Read the rest of From Vile to Victorious Bodies by David Murray.
A great way to judge the sexual nature of a physical activity is to consider the activity against the backdrop of the nuclear family. We call it the “family test”: if I wouldn’t engage in x activity with a biological relative because it would be sexually inappropriate to do so, then that activity is, by definition, a sexual activity. In other words, whatever activity would be sexually inappropriate between a brother and sister reveals what constitutes a sexual activity. There’s more to sexual purity than this, but framing things in this way provides a good deal of clarity regarding appropriate sexual boundaries.
When we say, “That’s not fair”, we are saying to God, you haven’t distributed things as evenly as I would. Even though I’m a sinful human, I know much more about what is just and right than you. That’s a dangerous position to be in, because we know from Scripture that God is the perfect Heavenly Father and to trust ourselves to our own care, our own lordship, only spells disaster.
Read the rest of Don’t Let Your Kids Say This Phrase, “That’s Not Fair!” by Daniel Darling.
Gossip is a serious problem. It is a problem in the home, in the workplace, in the local church and in broader evangelicalism. It is a problem in the blogosphere, in social media, and beyond. In his book Resisting Gossip, Matthew Mitchell defines gossip as “bearing bad news behind someone’s back out of a bad heart” and shows that when the book of Proverbs uses the word “gossip,” it does so in the noun form, not the verb form. In other words, the Bible is concerned less with the words that are spoken and more with the heart and mouth that generate such destruction. Words matter, but they are simply the overflow of the heart. As always, the heart is the heart of the matter.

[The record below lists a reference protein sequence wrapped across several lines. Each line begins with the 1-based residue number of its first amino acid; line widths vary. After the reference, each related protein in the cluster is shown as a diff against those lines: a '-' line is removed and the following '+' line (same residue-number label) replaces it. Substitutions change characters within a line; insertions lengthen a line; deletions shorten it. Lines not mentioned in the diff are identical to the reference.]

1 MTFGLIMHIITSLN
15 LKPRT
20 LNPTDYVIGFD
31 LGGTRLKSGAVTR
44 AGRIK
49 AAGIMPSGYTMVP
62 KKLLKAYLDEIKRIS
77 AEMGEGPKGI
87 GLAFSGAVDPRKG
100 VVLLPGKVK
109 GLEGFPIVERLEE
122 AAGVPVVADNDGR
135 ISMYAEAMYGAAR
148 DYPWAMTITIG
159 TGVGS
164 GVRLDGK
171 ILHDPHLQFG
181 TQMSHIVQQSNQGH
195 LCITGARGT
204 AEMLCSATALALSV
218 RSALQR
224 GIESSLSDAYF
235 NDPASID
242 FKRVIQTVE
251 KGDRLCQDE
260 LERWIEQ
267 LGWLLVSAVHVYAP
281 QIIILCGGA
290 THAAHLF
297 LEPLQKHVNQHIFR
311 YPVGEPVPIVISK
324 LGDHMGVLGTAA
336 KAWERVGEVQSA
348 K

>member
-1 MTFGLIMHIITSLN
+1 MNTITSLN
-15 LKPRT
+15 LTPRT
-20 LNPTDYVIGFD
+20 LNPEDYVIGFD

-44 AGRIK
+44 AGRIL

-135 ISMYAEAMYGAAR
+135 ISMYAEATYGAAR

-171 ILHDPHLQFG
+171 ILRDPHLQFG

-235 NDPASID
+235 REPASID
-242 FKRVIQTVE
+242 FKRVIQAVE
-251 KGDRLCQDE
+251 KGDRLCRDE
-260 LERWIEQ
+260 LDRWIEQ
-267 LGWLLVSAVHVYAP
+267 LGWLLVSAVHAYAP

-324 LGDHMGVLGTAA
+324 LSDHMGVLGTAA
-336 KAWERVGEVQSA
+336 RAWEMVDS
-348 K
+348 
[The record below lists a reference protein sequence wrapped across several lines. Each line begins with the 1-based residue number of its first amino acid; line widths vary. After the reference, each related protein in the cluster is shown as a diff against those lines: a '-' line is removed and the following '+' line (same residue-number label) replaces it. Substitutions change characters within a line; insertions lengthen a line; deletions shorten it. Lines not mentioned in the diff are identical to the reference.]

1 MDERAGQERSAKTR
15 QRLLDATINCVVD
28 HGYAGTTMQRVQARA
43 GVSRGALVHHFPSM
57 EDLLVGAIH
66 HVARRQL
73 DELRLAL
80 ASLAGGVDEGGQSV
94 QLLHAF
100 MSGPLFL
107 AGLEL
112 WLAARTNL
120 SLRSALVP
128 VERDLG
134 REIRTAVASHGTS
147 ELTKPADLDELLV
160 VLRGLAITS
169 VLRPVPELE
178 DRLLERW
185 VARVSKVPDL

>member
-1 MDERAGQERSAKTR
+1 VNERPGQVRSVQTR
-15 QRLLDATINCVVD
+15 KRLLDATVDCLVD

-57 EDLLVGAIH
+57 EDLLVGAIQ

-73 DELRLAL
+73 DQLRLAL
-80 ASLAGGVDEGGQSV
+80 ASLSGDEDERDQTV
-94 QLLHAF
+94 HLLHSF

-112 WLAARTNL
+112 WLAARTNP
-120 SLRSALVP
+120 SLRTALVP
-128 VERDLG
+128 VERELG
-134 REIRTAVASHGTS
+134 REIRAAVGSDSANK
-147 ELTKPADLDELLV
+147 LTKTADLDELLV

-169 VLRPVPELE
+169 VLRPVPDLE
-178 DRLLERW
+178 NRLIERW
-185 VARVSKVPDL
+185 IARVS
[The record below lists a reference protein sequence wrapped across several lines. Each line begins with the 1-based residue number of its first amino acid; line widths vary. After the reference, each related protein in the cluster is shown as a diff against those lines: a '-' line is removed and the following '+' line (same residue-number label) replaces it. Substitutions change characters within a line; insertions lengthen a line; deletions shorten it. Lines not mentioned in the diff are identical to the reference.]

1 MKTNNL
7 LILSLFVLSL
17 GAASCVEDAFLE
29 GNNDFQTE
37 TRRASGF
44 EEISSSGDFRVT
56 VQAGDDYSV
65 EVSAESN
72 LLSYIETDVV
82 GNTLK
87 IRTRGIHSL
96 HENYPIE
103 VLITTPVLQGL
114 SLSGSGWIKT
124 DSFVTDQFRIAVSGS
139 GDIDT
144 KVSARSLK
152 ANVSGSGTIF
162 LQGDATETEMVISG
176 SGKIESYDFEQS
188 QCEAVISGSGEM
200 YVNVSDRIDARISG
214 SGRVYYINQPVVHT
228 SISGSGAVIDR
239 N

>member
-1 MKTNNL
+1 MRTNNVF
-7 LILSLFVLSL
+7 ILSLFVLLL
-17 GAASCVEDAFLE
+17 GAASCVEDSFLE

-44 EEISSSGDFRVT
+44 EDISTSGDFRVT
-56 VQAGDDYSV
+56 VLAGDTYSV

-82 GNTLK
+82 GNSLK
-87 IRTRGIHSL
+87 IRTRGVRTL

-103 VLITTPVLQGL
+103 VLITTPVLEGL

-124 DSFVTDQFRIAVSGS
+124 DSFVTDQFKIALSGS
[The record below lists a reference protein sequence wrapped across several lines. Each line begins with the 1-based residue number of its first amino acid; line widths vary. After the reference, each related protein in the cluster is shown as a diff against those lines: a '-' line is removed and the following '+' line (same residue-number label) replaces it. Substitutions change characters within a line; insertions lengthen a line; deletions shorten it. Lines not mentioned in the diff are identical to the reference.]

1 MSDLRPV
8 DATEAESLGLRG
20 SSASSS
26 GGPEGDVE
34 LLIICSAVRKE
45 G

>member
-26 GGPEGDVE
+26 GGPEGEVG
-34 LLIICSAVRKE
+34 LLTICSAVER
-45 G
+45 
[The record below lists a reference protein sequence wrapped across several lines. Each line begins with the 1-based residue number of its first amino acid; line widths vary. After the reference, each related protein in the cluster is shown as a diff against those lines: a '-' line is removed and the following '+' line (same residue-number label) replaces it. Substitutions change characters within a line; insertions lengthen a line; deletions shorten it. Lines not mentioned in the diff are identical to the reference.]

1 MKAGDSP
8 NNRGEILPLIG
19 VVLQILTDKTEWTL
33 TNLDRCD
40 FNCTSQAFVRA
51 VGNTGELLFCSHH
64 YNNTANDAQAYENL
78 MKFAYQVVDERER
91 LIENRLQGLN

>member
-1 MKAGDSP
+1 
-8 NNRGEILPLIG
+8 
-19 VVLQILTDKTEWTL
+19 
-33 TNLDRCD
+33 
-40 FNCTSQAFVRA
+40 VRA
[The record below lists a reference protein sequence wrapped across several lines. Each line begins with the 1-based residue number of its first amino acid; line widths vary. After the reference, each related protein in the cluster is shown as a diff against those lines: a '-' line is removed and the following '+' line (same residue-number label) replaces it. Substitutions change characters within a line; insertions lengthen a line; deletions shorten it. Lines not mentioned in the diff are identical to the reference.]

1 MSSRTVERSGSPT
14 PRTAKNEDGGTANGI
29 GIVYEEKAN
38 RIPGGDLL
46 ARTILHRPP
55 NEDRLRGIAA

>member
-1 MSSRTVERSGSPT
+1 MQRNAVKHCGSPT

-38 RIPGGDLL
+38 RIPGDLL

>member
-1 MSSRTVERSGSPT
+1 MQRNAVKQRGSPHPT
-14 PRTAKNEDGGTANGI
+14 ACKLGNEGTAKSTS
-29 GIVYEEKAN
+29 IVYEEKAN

Here, drawn from Mitchell’s book, is a gallery of gossips, five different gossiping people you will meet in life.
Read the rest of The 5 Gossips You Will Meet by Tim Challies.
Evangelical Christians are often told not to judge. If there is one verse non-Christians know (after, perhaps, some reference to the “least of these”) is that’s Jesus taught people, “Judge not, that you be not judged” (Matt. 7:1). Of course, what the casual Christian critic misses is that Jesus was not calling for a moratorium on moral discernment or spiritual evaluation. After all, he assumes five verses later that his followers will have the wherewithal to tell what sort of people in the world are dogs and pigs (Matt. 7:6). Believing in the sinfulness of sin, the exclusivity of Christ, and moral absolutes does not make one judgmental. Just look at Jesus. But this doesn’t mean Matthew 7:1 has nothing to teach conservative Christians.
Read the rest of Yes, We are Judgmental (But Not in the Way Everyone Thinks) by Kevin DeYoung.